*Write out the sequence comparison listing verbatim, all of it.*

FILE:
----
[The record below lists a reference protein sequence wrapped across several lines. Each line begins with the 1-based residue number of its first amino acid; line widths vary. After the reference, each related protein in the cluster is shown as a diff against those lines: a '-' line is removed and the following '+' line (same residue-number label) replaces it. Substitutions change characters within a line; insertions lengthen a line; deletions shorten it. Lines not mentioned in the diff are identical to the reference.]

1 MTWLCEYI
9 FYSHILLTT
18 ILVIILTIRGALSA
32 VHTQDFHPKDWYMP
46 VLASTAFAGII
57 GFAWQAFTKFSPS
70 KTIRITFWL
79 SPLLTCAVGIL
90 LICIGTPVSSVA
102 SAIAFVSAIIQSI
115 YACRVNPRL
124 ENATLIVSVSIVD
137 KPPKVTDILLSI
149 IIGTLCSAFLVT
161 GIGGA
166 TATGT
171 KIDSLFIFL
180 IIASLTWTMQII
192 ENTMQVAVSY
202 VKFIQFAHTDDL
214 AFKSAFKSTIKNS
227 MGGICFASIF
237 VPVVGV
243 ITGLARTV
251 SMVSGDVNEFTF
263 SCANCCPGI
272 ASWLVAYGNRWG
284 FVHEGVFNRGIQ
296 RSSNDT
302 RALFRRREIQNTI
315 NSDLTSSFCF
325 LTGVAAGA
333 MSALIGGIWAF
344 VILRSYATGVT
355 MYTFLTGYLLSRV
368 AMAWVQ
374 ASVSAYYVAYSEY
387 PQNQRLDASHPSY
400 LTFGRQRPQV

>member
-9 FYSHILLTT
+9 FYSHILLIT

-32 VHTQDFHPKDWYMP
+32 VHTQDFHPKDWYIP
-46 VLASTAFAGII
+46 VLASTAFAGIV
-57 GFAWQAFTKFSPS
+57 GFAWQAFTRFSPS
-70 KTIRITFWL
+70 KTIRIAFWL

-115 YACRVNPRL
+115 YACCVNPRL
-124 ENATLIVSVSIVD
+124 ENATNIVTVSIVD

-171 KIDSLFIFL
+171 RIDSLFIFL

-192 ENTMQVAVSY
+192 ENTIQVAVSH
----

[The record below lists a reference protein sequence wrapped across several lines. Each line begins with the 1-based residue number of its first amino acid; line widths vary. After the reference, each related protein in the cluster is shown as a diff against those lines: a '-' line is removed and the following '+' line (same residue-number label) replaces it. Substitutions change characters within a line; insertions lengthen a line; deletions shorten it. Lines not mentioned in the diff are identical to the reference.]

1 MTWLCEYI
9 FYSHILLTT
18 ILVIILTIRGALSA
32 VHTQDFHPKDWYMP
46 VLASTAFAGII
57 GFAWQAFTKFSPS
70 KTIRITFWL
79 SPLLTCAVGIL
90 LICIGTPVSSVA
102 SAIAFVSAIIQSI
115 YACRVNPRL
124 ENATLIVSVSIVD
137 KPPKVTDILLSI
149 IIGTLCSAFLVT
161 GIGGA
166 TATGT
171 KIDSLFIFL
180 IIASLTWTMQII
192 ENTMQVAVSY
202 VKFIQFAHTDDL
214 AFKSAFKSTIKNS
227 MGGICFASIF
237 VPVVGV
243 ITGLARTV
251 SMVSGDVNEFTF
263 SCANCCPGI
272 ASWLVAYGNRWG
284 FVHEGVFNRGIQ
296 RSSNDT
302 RALFRRREIQNTI
315 NSDLTSSFCF
325 LTGVAAGA
333 MSALIGGIWAF
344 VILRSYATGVT
355 MYTFLTGYLLSRV
368 AMAWVQ
374 ASVSAYYVAYSEY
387 PQNQRLDASHPSY
400 LTFGRQRPQV

>member
-9 FYSHILLTT
+9 FYSHILLIT

-32 VHTQDFHPKDWYMP
+32 VHTQDFHPKDWYIP
-46 VLASTAFAGII
+46 VLASTAFAGIV
-57 GFAWQAFTKFSPS
+57 GFAWQAFTRFSPS
-70 KTIRITFWL
+70 KTIRIAFWL

-115 YACRVNPRL
+115 YACCVNPRL
-124 ENATLIVSVSIVD
+124 ENATNIVTVSIVD

-171 KIDSLFIFL
+171 RIDSLFIFL

-192 ENTMQVAVSY
+192 ENTIQVAVSH